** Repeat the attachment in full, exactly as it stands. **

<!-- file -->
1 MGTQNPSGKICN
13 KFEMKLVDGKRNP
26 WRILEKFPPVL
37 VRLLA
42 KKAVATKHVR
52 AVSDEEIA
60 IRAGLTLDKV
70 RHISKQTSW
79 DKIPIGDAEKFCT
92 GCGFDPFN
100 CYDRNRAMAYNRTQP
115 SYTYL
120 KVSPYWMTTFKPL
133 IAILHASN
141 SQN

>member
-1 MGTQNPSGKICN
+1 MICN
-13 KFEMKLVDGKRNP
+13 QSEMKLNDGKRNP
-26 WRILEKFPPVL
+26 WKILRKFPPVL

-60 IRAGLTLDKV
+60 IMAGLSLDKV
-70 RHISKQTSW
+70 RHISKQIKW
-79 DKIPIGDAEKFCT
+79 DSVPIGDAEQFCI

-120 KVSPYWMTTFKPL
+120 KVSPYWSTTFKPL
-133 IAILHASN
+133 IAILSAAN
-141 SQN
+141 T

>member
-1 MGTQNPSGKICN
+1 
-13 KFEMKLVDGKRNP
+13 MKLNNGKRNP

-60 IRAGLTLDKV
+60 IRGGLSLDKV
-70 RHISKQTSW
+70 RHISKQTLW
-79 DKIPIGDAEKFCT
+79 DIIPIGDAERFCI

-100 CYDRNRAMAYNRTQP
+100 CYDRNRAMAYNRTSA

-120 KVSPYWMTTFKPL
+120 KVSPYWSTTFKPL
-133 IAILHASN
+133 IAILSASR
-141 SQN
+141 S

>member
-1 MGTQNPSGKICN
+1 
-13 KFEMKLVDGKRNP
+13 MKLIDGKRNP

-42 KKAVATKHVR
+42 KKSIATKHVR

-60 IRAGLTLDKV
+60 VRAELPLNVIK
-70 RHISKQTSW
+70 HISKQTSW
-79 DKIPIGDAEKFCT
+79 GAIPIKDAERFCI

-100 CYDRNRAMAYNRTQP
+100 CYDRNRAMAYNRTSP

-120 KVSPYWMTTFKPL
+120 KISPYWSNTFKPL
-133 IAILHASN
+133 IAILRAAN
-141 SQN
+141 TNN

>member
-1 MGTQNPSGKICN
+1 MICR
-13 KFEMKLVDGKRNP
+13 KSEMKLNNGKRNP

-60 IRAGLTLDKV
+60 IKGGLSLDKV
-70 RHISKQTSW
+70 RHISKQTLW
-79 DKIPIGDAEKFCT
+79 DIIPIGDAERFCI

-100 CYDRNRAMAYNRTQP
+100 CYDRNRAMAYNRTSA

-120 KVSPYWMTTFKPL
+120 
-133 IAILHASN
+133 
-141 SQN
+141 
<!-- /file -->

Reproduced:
1 MGTQNPSGKICN
13 KFEMKLVDGKRNP
26 WRILEKFPPVL
37 VRLLA
42 KKAVATKHVR
52 AVSDEEIA
60 IRAGLTLDKV
70 RHISKQTSW
79 DKIPIGDAEKFCT
92 GCGFDPFN
100 CYDRNRAMAYNRTQP
115 SYTYL
120 KVSPYWMTTFKPL
133 IAILHASN
141 SQN

>member
-1 MGTQNPSGKICN
+1 MICN
-13 KFEMKLVDGKRNP
+13 QSEMKLNDGKRNP
-26 WRILEKFPPVL
+26 WKILRKFPPVL

-60 IRAGLTLDKV
+60 IMAGLSLDKV
-70 RHISKQTSW
+70 RHISKQIKW
-79 DKIPIGDAEKFCT
+79 DSVPIGDAEQFCI

-120 KVSPYWMTTFKPL
+120 KVSPYWSTTFKPL
-133 IAILHASN
+133 IAILSAAN
-141 SQN
+141 T

>member
-1 MGTQNPSGKICN
+1 
-13 KFEMKLVDGKRNP
+13 MKLNNGKRNP

-60 IRAGLTLDKV
+60 IRGGLSLDKV
-70 RHISKQTSW
+70 RHISKQTLW
-79 DKIPIGDAEKFCT
+79 DIIPIGDAERFCI

-100 CYDRNRAMAYNRTQP
+100 CYDRNRAMAYNRTSA

-120 KVSPYWMTTFKPL
+120 KVSPYWSTTFKPL
-133 IAILHASN
+133 IAILSASR
-141 SQN
+141 S

>member
-1 MGTQNPSGKICN
+1 
-13 KFEMKLVDGKRNP
+13 MKLIDGKRNP

-42 KKAVATKHVR
+42 KKSIATKHVR

-60 IRAGLTLDKV
+60 VRAELPLNVIK
-70 RHISKQTSW
+70 HISKQTSW
-79 DKIPIGDAEKFCT
+79 GAIPIKDAERFCI

-100 CYDRNRAMAYNRTQP
+100 CYDRNRAMAYNRTSP

-120 KVSPYWMTTFKPL
+120 KISPYWSNTFKPL
-133 IAILHASN
+133 IAILRAAN
-141 SQN
+141 TNN

>member
-1 MGTQNPSGKICN
+1 MICR
-13 KFEMKLVDGKRNP
+13 KSEMKLNNGKRNP

-60 IRAGLTLDKV
+60 IKGGLSLDKV
-70 RHISKQTSW
+70 RHISKQTLW
-79 DKIPIGDAEKFCT
+79 DIIPIGDAERFCI

-100 CYDRNRAMAYNRTQP
+100 CYDRNRAMAYNRTSA

-120 KVSPYWMTTFKPL
+120 
-133 IAILHASN
+133 
-141 SQN
+141 